the ATM network.  The error should be noted by ATM network
       management for human examination and intervention.

   If the called endpoint incorrectly includes the Forward and Backward
   Maximum CPCS-SDU Size fields in the CONNECT messages (e.g., because
   the original SETUP message did not include these fields) or it sets
   these fields to an invalid value, then the calling party shall clear
   the call with cause "Invalid Information Element Contents".

7.3  Path MTU Discovery Required

   The Path MTU Discovery mechanism is Internet Standard RFC 1191 [17]
   and is an important mechanism for reducing IP fragmentation in the
   Internet.  This mechanism is particularly important because new
   subnet ATM uses a default MTU sizes significantly different from
   older subnet technologies such as Ethernet and FDDI.

   In order to ensure good performance throughout the Internet and also
   to permit IP to take full advantage of the potentially larger IP
   datagram sizes supported by ATM, all router implementations that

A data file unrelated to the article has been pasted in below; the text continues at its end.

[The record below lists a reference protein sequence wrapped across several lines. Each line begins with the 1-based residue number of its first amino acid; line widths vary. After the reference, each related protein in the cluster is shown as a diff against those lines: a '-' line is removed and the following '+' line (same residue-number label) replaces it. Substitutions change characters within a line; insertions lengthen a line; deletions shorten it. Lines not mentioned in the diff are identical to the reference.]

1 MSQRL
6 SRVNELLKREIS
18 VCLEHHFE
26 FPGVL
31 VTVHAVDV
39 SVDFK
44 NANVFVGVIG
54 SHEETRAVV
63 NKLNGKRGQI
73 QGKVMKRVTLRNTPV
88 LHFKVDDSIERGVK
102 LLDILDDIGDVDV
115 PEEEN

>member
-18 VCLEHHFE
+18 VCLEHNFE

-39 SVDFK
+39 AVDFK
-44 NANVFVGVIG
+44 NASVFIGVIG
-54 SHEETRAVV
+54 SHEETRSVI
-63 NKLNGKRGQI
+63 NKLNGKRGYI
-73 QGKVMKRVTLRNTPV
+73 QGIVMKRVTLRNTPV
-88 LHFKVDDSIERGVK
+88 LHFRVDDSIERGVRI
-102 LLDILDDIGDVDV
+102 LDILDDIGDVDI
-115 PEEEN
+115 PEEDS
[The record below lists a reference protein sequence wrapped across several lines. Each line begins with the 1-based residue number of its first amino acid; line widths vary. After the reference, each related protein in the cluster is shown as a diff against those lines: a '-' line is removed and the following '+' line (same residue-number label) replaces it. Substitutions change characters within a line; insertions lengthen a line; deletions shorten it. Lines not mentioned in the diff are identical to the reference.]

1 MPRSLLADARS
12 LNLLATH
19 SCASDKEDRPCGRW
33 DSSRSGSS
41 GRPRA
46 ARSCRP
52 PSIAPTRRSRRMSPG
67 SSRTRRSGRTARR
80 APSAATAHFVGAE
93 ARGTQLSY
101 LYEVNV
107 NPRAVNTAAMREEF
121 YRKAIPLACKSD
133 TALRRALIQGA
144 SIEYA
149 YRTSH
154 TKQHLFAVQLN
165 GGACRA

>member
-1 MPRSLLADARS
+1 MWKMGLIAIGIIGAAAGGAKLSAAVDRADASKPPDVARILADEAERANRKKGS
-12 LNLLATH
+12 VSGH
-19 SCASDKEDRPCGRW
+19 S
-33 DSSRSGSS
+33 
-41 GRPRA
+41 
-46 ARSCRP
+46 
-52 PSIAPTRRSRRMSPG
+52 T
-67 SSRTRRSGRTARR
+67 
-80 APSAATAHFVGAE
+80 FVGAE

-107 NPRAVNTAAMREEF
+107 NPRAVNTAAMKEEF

comply or conform with this specification must also implement the IP
   Path MTU Discovery mechanism as defined in RFC 1191 and clarified by
   RFC 1435 [14].  Host implementations should implement the IP Path MTU
   Discovery mechanism as defined in RFC 1191.

8.  LIS ADDRESS RESOLUTION SERVICES

8.1 ATM-based ARP and InARP Equivalent Services

   Address resolution within an ATM LIS SHALL make use of the ATM
   Address Resolution Protocol (ATMARP) (based on [3]) and the Inverse
   ATM Address Resolution Protocol (InATMARP) (based on [12]) and as
   defined in this memo.  ATMARP is the same protocol as the ARP
   protocol presented in [3] with extensions needed to support address
   resolution in a unicast server ATM environment.  InATMARP is the same
   protocol as the original InARP protocol presented in [12] but applied
   to ATM networks.  All IP stations MUST support these protocols as